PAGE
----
In 1926, he was awarded the Phoenix prize by the government of Theodoros Pangalos.

Since November 16, 1992, Cavafy's apartment, in the once infamous Attarin neighborhood of Alexandria, has been turned into a museum. The museum has several of Cavafy's sketches and original manuscripts, photographs and portraits of him.

In 1996, the movie Cavafy based slightly on his life was shown, with Dimitris Kataleifos and Vassilis Diamantopoulos in the title role and directed by Yiannis Smaragdis.

In 2004, Sean Connery recited Cavafy's Ithaca, to music by Vangelis Papathanasiou, This performance was released on CD and included in the book Ithaca - A Journey in Color by Micheline Rockbrin Connery.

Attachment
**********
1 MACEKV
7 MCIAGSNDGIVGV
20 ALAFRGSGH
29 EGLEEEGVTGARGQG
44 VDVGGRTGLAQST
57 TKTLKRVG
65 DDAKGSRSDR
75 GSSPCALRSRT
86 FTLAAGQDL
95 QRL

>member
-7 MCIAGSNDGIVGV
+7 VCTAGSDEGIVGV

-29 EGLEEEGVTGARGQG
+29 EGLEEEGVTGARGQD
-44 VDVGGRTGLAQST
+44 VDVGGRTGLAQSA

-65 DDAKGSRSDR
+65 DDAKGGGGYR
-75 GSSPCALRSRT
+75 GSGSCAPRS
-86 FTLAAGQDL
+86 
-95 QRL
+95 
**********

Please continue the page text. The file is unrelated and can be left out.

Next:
Atanazio Catraro, the first translator of Cavafy's poems into Italian and his personal friend, writes: "Cavafi's homosexuality is burdened by a big question mark, which needs deep prudent and objective study and it is possible that the decision will be exculpatory. No one has ever been able to produce a proof of the sin imputed to the poet, and he has never been involved in a scandal."